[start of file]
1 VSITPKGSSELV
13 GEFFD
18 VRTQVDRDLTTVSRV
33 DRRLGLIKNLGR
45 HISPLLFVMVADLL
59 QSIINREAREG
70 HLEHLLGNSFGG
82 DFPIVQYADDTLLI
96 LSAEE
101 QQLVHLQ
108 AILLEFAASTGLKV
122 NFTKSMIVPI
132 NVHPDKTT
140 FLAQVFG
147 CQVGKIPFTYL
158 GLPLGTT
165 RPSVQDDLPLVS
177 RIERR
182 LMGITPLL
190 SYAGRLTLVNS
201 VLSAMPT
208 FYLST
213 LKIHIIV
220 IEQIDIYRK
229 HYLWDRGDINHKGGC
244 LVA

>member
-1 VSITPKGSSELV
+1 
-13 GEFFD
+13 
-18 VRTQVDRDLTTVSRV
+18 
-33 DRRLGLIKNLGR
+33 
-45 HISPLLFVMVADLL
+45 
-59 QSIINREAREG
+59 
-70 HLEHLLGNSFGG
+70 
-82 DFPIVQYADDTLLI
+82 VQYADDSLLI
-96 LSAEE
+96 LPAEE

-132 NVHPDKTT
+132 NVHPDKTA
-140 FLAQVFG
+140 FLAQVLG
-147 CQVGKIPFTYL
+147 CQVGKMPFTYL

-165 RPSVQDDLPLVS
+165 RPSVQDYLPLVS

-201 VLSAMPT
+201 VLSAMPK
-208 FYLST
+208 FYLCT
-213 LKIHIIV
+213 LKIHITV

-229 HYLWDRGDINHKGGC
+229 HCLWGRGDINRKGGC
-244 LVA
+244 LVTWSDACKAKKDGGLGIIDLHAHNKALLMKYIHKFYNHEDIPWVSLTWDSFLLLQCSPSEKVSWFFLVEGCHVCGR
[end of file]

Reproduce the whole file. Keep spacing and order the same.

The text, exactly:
1 VSITPKGSSELV
13 GEFFD
18 VRTQVDRDLTTVSRV
33 DRRLGLIKNLGR
45 HISPLLFVMVADLL
59 QSIINREAREG
70 HLEHLLGNSFGG
82 DFPIVQYADDTLLI
96 LSAEE
101 QQLVHLQ
108 AILLEFAASTGLKV
122 NFTKSMIVPI
132 NVHPDKTT
140 FLAQVFG
147 CQVGKIPFTYL
158 GLPLGTT
165 RPSVQDDLPLVS
177 RIERR
182 LMGITPLL
190 SYAGRLTLVNS
201 VLSAMPT
208 FYLST
213 LKIHIIV
220 IEQIDIYRK
229 HYLWDRGDINHKGGC
244 LVA

>member
-1 VSITPKGSSELV
+1 
-13 GEFFD
+13 
-18 VRTQVDRDLTTVSRV
+18 
-33 DRRLGLIKNLGR
+33 
-45 HISPLLFVMVADLL
+45 
-59 QSIINREAREG
+59 
-70 HLEHLLGNSFGG
+70 
-82 DFPIVQYADDTLLI
+82 VQYADDSLLI
-96 LSAEE
+96 LPAEE

-132 NVHPDKTT
+132 NVHPDKTA
-140 FLAQVFG
+140 FLAQVLG
-147 CQVGKIPFTYL
+147 CQVGKMPFTYL

-165 RPSVQDDLPLVS
+165 RPSVQDYLPLVS

-201 VLSAMPT
+201 VLSAMPK
-208 FYLST
+208 FYLCT
-213 LKIHIIV
+213 LKIHITV

-229 HYLWDRGDINHKGGC
+229 HCLWGRGDINRKGGC
-244 LVA
+244 LVTWSDACKAKKDGGLGIIDLHAHNKALLMKYIHKFYNHEDIPWVSLTWDSFLLLQCSPSEKVSWFFLVEGCHVCGR